Justice Roberts is the 5th Vote. I do have a lot of respect for Roberts, so I'll have to read his decision before commenting in depth. A quick read leaves me unimpressed.
From USA Today
The Supreme Court upheld President Obama's health care law today in a splintered, complex opinion that gives Obama a major election-year victory.
Basically. the justices said that the individual mandate -- the requirement that most Americans buy health insurance or pay a fine -- is constitutional as a tax.
Chief Justice John Roberts -- a conservative appointed by President George W. Bush -- provided the key vote to preserve the landmark health care law, which figures to be a major issue in Obama's re-election bid against Republican opponent Mitt Romney.
The government had argued that Congress had the authority to pass the individual mandate as part of its power to regulate interstate commerce; the court disagreed with that analysis, but preserved the mandate because the fine amounts to a tax that is within Congress' constitutional taxing powers.
The announcement will have a major impact on the nation's health care system, the actions of both federal and state governments, and the course of the November presidential and congressional elections.
The law's individual mandate had been the key question for the court.
First off this isn't a health care law. It's a health insurance law. However, Obamacare survived outside of the part of the feds terminating medicaid funds.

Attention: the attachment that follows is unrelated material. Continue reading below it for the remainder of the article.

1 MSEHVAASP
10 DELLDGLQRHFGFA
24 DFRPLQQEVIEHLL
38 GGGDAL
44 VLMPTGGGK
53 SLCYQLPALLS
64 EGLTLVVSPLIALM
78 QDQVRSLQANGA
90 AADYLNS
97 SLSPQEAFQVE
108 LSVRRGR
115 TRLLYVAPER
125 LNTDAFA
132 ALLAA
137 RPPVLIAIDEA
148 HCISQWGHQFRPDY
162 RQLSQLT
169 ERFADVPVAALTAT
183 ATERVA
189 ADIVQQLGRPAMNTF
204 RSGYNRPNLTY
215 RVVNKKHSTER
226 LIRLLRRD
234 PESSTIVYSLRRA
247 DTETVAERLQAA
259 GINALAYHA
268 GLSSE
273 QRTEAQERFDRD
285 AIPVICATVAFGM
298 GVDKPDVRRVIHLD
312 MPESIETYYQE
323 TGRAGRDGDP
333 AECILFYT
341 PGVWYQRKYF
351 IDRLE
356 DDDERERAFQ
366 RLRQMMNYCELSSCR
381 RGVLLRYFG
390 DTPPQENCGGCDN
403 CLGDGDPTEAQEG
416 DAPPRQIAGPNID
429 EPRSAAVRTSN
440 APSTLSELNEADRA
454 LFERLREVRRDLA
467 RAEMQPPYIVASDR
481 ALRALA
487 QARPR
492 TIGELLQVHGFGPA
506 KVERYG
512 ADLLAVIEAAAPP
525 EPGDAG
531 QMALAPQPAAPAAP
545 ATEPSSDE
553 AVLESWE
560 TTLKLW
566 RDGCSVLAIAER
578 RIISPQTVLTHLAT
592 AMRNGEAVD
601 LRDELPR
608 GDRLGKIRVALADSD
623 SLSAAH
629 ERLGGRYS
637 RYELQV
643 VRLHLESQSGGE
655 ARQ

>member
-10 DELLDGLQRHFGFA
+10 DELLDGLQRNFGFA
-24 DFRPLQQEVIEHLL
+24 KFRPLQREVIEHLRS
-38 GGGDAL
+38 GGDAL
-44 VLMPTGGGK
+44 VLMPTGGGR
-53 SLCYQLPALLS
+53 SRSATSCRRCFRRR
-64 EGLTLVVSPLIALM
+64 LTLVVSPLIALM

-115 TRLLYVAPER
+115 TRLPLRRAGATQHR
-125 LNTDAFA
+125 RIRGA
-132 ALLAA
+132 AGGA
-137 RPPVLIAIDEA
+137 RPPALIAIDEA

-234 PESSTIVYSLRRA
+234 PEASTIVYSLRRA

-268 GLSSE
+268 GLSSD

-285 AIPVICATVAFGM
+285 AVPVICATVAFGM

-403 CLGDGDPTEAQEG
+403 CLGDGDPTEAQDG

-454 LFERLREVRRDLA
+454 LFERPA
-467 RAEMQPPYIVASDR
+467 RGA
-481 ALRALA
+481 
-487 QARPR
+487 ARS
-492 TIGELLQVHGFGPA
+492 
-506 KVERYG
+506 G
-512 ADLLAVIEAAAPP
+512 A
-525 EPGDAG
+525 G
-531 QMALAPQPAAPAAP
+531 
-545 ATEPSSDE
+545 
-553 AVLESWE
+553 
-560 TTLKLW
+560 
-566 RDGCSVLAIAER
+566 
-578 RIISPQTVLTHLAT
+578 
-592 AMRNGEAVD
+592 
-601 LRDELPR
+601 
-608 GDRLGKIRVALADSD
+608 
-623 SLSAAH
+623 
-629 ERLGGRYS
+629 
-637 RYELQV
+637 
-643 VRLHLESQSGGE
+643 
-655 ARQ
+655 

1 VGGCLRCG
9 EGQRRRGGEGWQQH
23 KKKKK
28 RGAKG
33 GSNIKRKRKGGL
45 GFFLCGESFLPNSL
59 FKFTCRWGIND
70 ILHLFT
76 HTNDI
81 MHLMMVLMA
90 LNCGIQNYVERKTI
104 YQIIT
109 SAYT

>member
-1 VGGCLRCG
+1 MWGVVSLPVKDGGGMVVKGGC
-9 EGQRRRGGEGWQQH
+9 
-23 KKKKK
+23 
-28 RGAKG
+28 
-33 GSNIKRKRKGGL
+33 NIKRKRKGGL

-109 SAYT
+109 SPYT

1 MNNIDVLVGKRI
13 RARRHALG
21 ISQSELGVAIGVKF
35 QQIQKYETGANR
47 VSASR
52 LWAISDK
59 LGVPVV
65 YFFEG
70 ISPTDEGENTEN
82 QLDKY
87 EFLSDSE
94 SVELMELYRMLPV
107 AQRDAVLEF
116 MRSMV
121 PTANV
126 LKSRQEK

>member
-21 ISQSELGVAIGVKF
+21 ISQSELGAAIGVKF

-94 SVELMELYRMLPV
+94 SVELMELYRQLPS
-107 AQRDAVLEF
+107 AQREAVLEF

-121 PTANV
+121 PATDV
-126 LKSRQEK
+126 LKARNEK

INDIVIDUAL MANDATE HELD UNCONSTITUTIONAL UNDER COMMERCE POWER, but Scotusblog says it survives as a tax. “It’s very complicated, so we’re still figuring it out.”
I feel sorry for the folks on TV trying to read this opinion and talk at the same time.
UPDATE: From ScotusBlog: “The bottom line: the entire ACA is upheld, with the exception that the federal government’s power to terminate states’ Medicaid funds is narrowly read.” Plus: “The money quote from the section on the mandate: ‘Our precedent demonstrates that Congress had the power to impose the exaction in Section 5000A under the taxing power, and that Section 5000A need not be read to do more than impose a tax. This is sufficient to sustain it.’”
So it was upheld on a basis — the taxing power — that the Administration didn’t advance. In fact, Obama denied that it was a tax. This just supports what Mike Graetz told me in Tax class years ago: “The constitution stops where the Internal Revenue Code begins.”
On the upside, the Lopez revolution, which some believed dead, appears to be revived.
So, liberals, does this mean the Supreme Court is legitimate again?
And what’s next? Republicans will have to push for repeal, or look like losers. Now Romney needs to make an issue of repealing the “Obama Healthcare Tax,” I guess. And, of course, it’s important to note that just because the Supreme Court — barely — found the Act constitutional doesn’t mean that it’s actually a good idea.
I have to see the decision outside of a quick glance, which is 193 pages. The good part is that it sounds like the commerce clause argument failed. Maybe Gonzales v Raich and Wickard v Filburn can be soon sent to Hell. Those are two of the worst decisions in SCOTUS History.
There's plenty at Volokh and Instapundit which are a helluva lot better covering legal issues than the major media.
The more I'm reading, the less I like about the decision. What makes no sense to me at first glace is how SCOTUS decides that the penalty is not a tax for the purposes of the AIA (which would end the case right there with it unheard), and then decide the case by renaming the penalty a tax and upholding the law.
Overall, I'd call this a major loss with a consolation prize on commerce clause expansion. The lesson? Elections have consequences.
We need to get rid of Obama and Stabenow.